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Multi-split wiring

Discussion in 'Pickups & Electronics [BG]' started by Suburban, Aug 12, 2002.


  1. Suburban

    Suburban

    Jan 15, 2001
    lower mid Sweden
    Consider this:
    - two humbucking pups
    - both individually switchable: single coil 1(SC1)/series/parallel/SC2 (one four position switch for each pup)
    - Output from those two switches connected to a blend pot, swichable series/parallel

    How would that wiring diagram look, and what kind of switches would do the trick?

    Why? Oh, just to have the versatility of an onboard preamp, without the need of a battery. Or something like that. Actually, this is a worst scenario, from which to pick accurate parts for different uses. I'm not all that good at electronics, especially switching:rolleyes:

    Seriously: diagrams, anybody, please.
     
  2. Find a Roscoe Beck V diagram and start there. What you describe is very close to the RB5.

    The RB5 uses a 3-way switch instead of a blend pot.

    I'd skip the 2nd series/parallel thing, and skip the pots in favor of a J-Retro. It will go passive in the event of battery failure.
     
  3. Suburban

    Suburban

    Jan 15, 2001
    lower mid Sweden
    Thank, bgavin, I had a look at Roscoe Beck V, since it's, to some extent, the same idea. The big difference is that RBV has one single coil position per pup.

    This question was about two single coil positions, inner and outer, plus serie and parallel.
    Somwhat harder, I believe....

    Anything further, anybody?
     
  4. geshel

    geshel

    Oct 2, 2001
    Seattle
    You can't really use a blend pot if you plan on switching between series and parallel (for the two pickups). Blend pot only really works in parallel.

    I'll tell you what I did: I have two dual-coil pickups in my bass. The output from the "lower" (towards the bridge) coil of each goes to the blend pot. I have a DPDT switch wired up so that, in the normal position, each pickup's "lower" coil is wired in series with its "upper" coil. Thus the two pickups are mixed as humbuckers.

    When the switch is flipped, it simply crosses the wires so that each pickup's "lower" coil is wired in series withe the other pickup's "upper" coil. So, then the blend pot blends between "inner" and "outer" pairs. Since the pairs are in series, and mixed in parallel, the resulting output level is the same in either switch position.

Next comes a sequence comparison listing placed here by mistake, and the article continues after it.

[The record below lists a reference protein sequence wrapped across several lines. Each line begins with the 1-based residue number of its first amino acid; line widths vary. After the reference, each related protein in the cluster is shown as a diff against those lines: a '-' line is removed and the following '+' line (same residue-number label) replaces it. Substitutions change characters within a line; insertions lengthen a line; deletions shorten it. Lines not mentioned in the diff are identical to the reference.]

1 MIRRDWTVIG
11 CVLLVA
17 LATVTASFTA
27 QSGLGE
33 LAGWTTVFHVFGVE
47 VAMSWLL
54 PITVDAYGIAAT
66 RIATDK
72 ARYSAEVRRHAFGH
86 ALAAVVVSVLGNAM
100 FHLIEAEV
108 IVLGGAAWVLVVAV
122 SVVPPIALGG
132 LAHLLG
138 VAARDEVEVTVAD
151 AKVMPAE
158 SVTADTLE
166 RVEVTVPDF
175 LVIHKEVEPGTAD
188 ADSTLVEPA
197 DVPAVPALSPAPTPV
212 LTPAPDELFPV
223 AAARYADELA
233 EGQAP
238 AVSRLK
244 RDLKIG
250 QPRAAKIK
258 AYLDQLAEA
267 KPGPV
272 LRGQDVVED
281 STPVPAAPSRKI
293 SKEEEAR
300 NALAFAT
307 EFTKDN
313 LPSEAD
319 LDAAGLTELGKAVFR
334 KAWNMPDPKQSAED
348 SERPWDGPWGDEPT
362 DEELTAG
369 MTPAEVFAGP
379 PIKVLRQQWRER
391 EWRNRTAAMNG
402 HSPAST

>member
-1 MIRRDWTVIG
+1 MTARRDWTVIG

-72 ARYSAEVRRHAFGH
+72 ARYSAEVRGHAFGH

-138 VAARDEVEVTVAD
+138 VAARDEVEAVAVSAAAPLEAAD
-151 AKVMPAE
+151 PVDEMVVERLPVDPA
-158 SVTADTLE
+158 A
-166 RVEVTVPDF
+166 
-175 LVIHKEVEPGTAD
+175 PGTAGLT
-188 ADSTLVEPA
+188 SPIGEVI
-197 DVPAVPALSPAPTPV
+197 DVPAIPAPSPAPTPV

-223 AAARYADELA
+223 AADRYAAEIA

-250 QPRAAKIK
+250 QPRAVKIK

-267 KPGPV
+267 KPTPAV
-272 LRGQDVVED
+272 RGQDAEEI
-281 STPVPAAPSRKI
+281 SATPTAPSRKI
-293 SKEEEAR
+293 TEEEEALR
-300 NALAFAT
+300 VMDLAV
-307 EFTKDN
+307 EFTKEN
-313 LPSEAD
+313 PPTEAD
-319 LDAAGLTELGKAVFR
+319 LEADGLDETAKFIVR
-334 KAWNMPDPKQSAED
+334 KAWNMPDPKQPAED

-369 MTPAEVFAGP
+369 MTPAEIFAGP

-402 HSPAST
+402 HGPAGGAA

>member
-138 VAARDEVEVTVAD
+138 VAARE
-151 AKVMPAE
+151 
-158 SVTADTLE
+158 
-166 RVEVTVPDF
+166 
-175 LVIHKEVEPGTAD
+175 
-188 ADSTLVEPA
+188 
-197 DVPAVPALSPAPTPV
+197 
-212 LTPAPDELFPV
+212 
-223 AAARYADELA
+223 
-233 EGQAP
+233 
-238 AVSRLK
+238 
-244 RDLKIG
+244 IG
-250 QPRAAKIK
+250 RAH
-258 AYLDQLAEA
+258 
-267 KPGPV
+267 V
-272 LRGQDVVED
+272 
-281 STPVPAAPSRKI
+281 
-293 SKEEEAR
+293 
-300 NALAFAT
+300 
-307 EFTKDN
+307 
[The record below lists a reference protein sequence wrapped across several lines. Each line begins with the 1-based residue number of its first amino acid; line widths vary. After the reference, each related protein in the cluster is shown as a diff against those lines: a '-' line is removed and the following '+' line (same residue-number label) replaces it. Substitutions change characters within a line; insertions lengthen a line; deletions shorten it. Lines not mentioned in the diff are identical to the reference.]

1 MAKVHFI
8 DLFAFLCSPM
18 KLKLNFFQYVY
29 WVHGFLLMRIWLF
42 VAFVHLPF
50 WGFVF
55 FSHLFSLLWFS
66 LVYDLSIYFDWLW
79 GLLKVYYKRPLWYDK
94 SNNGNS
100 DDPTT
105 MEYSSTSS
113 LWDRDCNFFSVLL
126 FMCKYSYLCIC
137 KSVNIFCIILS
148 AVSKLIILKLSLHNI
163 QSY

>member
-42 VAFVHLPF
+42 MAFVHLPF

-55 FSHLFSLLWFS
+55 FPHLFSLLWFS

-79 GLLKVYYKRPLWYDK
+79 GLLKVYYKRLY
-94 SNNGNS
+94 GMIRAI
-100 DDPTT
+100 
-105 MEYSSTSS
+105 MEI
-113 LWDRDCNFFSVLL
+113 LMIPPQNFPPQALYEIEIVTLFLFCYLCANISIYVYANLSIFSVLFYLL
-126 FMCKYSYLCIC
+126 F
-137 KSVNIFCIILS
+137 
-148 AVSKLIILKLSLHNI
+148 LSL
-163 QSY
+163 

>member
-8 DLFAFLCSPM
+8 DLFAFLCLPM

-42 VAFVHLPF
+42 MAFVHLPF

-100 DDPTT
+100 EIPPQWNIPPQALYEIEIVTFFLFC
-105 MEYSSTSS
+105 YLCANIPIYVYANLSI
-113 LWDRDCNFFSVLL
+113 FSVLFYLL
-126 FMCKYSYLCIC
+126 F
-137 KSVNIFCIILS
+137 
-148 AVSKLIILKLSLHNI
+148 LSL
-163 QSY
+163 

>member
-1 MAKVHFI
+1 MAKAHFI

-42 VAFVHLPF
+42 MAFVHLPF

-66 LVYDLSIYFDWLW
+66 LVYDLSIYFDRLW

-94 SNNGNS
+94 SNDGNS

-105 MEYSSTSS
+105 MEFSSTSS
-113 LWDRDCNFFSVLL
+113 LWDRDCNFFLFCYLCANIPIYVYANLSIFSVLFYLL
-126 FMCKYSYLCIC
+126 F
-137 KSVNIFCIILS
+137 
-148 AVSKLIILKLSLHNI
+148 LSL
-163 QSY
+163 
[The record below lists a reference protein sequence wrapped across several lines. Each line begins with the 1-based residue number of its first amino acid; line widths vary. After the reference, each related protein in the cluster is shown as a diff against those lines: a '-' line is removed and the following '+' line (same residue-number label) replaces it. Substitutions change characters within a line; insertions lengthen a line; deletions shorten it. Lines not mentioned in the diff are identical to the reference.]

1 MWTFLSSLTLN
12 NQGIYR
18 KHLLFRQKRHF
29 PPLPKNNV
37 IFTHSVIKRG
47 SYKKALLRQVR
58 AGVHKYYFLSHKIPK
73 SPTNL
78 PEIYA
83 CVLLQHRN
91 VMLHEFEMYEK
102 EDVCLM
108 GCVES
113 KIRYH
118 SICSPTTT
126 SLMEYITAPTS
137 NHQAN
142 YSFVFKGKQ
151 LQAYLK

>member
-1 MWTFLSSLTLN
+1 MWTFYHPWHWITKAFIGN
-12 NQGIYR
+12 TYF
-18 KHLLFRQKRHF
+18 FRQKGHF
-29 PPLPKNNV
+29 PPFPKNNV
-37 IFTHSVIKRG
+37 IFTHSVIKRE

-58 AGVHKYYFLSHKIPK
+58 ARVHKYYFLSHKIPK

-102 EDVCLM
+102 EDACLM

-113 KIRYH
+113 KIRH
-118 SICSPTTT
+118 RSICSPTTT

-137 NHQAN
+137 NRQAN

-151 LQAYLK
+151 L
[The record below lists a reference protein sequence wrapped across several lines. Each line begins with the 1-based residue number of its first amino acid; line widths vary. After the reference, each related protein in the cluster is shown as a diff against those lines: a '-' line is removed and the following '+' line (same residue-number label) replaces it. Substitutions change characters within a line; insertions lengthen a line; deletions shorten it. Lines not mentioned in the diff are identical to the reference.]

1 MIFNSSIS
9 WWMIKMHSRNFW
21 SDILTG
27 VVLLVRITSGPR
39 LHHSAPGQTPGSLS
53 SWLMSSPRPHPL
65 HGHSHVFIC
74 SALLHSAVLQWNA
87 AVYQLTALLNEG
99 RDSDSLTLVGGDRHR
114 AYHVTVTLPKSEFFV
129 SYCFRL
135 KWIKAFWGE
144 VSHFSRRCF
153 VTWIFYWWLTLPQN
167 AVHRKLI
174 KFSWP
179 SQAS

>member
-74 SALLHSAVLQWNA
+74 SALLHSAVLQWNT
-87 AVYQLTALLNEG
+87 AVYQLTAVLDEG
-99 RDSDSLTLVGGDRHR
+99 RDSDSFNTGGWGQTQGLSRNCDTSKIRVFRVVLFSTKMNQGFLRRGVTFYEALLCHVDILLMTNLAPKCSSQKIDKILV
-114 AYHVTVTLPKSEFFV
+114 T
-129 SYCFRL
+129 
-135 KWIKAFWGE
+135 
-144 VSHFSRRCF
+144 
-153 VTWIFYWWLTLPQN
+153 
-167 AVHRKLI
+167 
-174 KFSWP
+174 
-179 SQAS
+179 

Diagrammed thusly :) :
    [​IMG]
     
  5. How does it sound? Novel idea for keeping loudness the same.
     
  6. Suburban

    Suburban

    Jan 15, 2001
    lower mid Sweden
    Thanks, Geshel, I always thought that dual-split blend wouldn't work, but had to ask.


    But, guys, what about the other issue, the four-split for the dual coil humbucker:
    bridge single coil - series - parallel - neck single coil ?
     
  7. geshel

    geshel

    Oct 2, 2001
    Seattle
    Thanks. :) If you can bear my bad slapping technique, listen to

    http://home.attbi.com/~taylorsherman/hw6_slap.mp3

    It's the same riff repeated with 6 pickup settings:

    1. :)00) bridge pickup, series humbucking
    2. :)12) neck pickup, series humbucking
    3. :)25) both pickups, each series humbucking, combined in parallel
    4. :)37) "inner" coils in series
    5. :)50) "outer" coils in series
    6. (1:02) piezo bridge

    No volume or EQ adjustments between sets, recorded straight from bass to sound card.

    * note, actually setting 4 is "P+ upper J" and settig 5 is "reverse P + lower J", but the difference is most notable on the pops anyway, where the change is from "inner" to "outer".
     
  8. geshel

    geshel

    Oct 2, 2001
    Seattle
    If you had a four-way switch (not that common), you could hook it up this way I believe. Series would be roughly twice as loud as the other three configurations (which could be handy, but I found the volume change when I would split my neck pickup to be bothersome, which led to me thinking about how to re-wire things).